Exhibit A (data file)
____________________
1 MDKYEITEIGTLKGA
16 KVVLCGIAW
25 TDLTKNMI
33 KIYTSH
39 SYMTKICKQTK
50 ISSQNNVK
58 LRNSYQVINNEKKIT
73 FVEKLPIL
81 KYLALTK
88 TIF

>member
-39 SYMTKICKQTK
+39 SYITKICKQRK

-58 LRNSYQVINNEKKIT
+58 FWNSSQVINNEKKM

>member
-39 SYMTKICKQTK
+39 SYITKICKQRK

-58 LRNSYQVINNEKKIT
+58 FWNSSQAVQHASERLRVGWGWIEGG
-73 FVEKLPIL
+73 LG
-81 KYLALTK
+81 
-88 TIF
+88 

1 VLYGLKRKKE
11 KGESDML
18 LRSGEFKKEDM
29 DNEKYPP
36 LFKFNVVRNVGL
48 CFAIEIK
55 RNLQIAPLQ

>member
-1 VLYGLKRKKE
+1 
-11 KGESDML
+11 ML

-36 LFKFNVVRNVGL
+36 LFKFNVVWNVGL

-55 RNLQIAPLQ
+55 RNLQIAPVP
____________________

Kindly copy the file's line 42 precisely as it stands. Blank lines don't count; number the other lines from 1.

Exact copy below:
+55 RNLQIAPVP